Sea-level Rise Vulnerability of Mangrove Forests in Micronesia and the Pacific

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The USGS and partners are studying how mangrove forests in the Federated States of Micronesia may respond to sea-level rise over the coming century. Their projections will help Micronesian communities plan for the future.


The mangrove forests across the Federated States of Micronesia provide critical resources and contribute to climate resilience. Locally, mangrove forests provide habitat for fish and wildlife, timber, and other cultural resources. Mangrove forests also protect communities from tropical cyclones and tsunamis, providing a buffer against powerful waves and winds. Mangrove forests in Micronesia can store 700-1800 metric tons of carbon per hectare1, contributing to the estimated 5-10 billion metric tons of carbon stored by mangroves around the world2. This carbon storage is essential for global climate resilience.

People work together to install a water logger in the mangrove forest

USGS and partners work together to install water loggers in the mangrove forest.

(Credit: Karen Thorne, USGS Western Ecological Research Center. Public domain.)

Mangrove forests and the benefits these ecosystems provide are threatened by accelerating sea-level rise and human land change activities. Healthy mangrove forests are resilient systems and have maintained their presence with some amounts of sea-level rise, but rapid sea-level rise may outpace their ability to adapt. Degraded mangrove forests are at greater risk where natural processes have been altered. Overharvest and clearing of timber, infrastructure development, and altered hydrology are just a few of the human activities that can damage mangrove forests.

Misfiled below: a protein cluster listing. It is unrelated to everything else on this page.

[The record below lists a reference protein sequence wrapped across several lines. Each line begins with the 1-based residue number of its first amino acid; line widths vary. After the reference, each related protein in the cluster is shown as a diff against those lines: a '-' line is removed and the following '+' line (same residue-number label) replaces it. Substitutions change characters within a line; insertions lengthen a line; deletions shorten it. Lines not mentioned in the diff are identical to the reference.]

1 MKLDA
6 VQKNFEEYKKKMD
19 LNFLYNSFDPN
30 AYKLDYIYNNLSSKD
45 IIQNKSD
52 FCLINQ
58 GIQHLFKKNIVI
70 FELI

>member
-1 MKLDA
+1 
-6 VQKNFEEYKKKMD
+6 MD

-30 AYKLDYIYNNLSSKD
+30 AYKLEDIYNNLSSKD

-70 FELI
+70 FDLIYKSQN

A great deal of uncertainty remains as to how quickly and how much sea-level will rise over the next century. Understanding how different mangroves may respond to a range of sea-level rise scenarios will allow stakeholders to develop plans and management actions to: 1) identify and preserve mangrove forests that are resilient to sea-level rise over long periods of time, 2) develop strategies to increase the resilience of mangrove forests that are vulnerable to sea-level rise, and 3) provide educational outreach to local communities about the importance of conservation.

Modeling Mangrove Dynamics

Scientists and land managers from the USGS, USDA Forest Service, Pacific Islands Climate Adaptation Science Center, Micronesia Conservation Trust, the Conservation Society of Pohnpei, and Pohnpei Forestry teamed up to study how mangroves in Micronesia will respond to sea-level rise over the coming century, beginning with the islands of Pohnpei and Kosrae. The researchers developed a mathematical model to project the future of mangrove forests under different sea-level rise scenarios to inform local planning and decision making.

The model incorporates the relationships among the ocean, mangroves, and soils, showing how a change in sea level translates to changes throughout the ecosystem.  Elevation, relative to sea level, determines which tree species will thrive at a particular location and influences the biomass of the forest.  When trees drop leaves, turn over roots, or die, their biomass decays and becomes part of the soil. Along with mineral inputs, biomass builds up the soil (accretion) and raises the elevation of the soil, counteracting the effects of sea level rise. Mangrove forests can be resilient to sea-level rise if accretion rates outpace sea-level rise, or if they have room to migrate inland to high ground.